The quality work at Ceramica Valenciana hasn’t gone unnoticed. They won the Manises “Qualitat i Disseny” award in 1994, 1997, and 2000; the Alfa Gold Award in 1980, 2000, and 2002; and the NOVA for craft (the highest award from the Generalitat Valenciana) in 2006. They also worked with architect D. Santiago Calatrava to construct two huge murals for the Palace of Arts Reina Sofia in Valencia. This dramatic performing arts space is truly stunning; check out their virtual tour and see if you can find the two murals inside.
But even with all these modern accolades, the artists at Ceramica Valenciana still stick to their traditional majolica methods. Pieces are all handmade and hand-painted, which gives every plate, bowl, jar, and vase a truly unique character. Archive footage from 1940 shows José Gimeno himself working on large pieces – check out this video (in Spanish) to see more for yourself. The film quality feels to me like a film noir, but covering Spanish ceramic production. (Fun fact: the factory in the film is the same building that Ceramica Valenciana still occupies today. I’ve been to visit 3 times and it is an old but absolutely stunning building housing endless amounts of ceramic masterpieces.)
Even though technology has changed in so many ways, the methods to make these beautiful ceramics have remained the same for hundreds of years. Now that Ceramica Valenciana is almost back from vacation, I look forward to finalizing my order and being able to share their gorgeous Spanish ceramics with you in the near future. Here are a few of my favorite pieces to whet your appetite…
Images and video courtesy of La Cerámica Valenciana de José Gimeno.
There’s nothing better than getting a shipment of ceramics from one of our artists. I always feel like a kid on Christmas when the boxes arrive and pieces need to be unwrapped and sorted. While it’s great to see the new pieces (like the gray and yellow zig zag tibors), it’s also lovely to replenish my stock of sold out ceramics like the zig zag planters by Talavera Vazquez.
But why is it that ceramic pots for plants remain such constant top sellers? Marla Hart at Studio City Patch explains it neatly in admitting to her addiction to outdoor pots. I think she’s right when gushing about how easy ceramic pots for plants make gardening: you can have a single large flower pot or a whole yard’s worth, whatever your green thumb desires (and can handle). Groupings of small flower pots on a porch or patio add interest and color; large flower pots can even accommodate small trees and bushes that you can later move if you decide to change your landscaping.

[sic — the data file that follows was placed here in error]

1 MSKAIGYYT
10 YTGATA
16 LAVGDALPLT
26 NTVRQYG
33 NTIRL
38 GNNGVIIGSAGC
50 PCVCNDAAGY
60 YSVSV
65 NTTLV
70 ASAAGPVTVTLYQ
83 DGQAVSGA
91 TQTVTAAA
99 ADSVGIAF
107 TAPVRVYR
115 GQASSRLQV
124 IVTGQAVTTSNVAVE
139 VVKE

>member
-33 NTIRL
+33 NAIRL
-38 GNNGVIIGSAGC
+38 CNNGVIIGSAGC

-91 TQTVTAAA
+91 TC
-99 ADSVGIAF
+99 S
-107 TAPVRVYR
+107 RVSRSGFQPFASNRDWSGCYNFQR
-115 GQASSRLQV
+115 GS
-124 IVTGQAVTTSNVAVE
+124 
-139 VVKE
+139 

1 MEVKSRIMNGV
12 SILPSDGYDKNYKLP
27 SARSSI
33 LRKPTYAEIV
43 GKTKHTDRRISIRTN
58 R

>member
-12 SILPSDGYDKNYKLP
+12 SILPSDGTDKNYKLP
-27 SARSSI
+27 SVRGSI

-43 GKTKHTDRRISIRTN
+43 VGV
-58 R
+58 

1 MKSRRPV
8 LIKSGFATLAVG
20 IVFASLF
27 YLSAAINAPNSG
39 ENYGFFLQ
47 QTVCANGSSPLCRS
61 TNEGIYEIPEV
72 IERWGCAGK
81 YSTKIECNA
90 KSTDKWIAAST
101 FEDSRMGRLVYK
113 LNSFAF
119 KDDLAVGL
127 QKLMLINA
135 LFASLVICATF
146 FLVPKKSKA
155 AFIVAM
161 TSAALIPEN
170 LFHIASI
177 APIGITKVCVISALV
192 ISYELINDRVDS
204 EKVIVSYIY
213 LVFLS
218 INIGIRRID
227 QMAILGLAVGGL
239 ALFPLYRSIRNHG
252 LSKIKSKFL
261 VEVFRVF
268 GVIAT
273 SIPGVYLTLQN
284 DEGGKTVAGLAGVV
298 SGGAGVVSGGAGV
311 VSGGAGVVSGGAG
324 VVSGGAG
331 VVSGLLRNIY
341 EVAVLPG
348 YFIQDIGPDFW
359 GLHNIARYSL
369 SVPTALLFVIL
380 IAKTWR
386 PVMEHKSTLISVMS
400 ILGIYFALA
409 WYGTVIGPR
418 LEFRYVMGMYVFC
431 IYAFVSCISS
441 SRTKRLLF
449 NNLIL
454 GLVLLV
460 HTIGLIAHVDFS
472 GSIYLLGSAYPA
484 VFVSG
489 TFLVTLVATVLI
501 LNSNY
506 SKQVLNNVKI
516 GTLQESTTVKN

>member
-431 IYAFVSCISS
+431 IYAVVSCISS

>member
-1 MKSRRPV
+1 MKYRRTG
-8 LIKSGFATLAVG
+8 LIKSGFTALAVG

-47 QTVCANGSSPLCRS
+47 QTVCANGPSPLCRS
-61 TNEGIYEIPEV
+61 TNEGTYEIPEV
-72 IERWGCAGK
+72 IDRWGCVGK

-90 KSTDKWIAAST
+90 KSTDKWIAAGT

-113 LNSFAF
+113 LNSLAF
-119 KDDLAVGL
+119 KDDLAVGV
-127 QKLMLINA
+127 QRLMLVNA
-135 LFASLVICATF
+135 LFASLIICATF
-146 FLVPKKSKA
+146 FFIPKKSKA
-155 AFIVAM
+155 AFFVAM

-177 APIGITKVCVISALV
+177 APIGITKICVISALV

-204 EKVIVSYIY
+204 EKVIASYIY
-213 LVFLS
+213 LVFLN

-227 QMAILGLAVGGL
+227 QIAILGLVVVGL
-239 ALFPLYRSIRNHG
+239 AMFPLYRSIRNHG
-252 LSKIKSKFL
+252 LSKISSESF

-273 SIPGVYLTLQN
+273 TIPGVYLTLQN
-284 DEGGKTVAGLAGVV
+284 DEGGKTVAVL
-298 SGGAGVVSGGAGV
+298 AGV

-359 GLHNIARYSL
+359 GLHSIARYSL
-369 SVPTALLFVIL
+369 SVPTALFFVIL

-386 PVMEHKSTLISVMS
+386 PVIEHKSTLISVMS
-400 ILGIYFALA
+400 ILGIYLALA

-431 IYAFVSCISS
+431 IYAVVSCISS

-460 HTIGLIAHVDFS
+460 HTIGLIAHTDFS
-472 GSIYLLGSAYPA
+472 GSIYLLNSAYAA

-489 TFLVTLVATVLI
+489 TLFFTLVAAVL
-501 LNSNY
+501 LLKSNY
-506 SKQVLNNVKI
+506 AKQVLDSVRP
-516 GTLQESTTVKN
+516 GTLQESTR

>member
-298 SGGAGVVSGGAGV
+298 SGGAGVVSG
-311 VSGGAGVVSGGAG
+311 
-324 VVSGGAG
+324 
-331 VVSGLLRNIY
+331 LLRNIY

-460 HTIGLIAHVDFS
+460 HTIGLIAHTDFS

Outdoor plant containers are also a good idea for drought conditions like many people are experiencing across the country this summer. You can carefully monitor the dryness of the soil and water your plants without waste; ceramic pots for plants that are glazed in white or other light colors help reflect the sun’s rays and keep those roots from crisping. Because outdoor pots can be easily moved, it also means you can keep delicate plants in the shade during heat waves.
The ceramic zig zag planters are a fun way to keep your plants looking good; either plant directly inside (there’s a hole for drainage) or use these pots to hold another, smaller terracotta pot. The fluting at the top of these zig zag planters makes them perfect for ferns, spider plants, and flowers that like to spill over the sides.
The new sunflower planter also from Vazquez has the same shape; I think this large flower pot looks splendid filled or empty. Other new arrivals include the small flower pot with polka dots and another ceramic pot in lime green by Richard Esteban. Both of these planters are one of a kind and would look great in a window indoors or outdoors.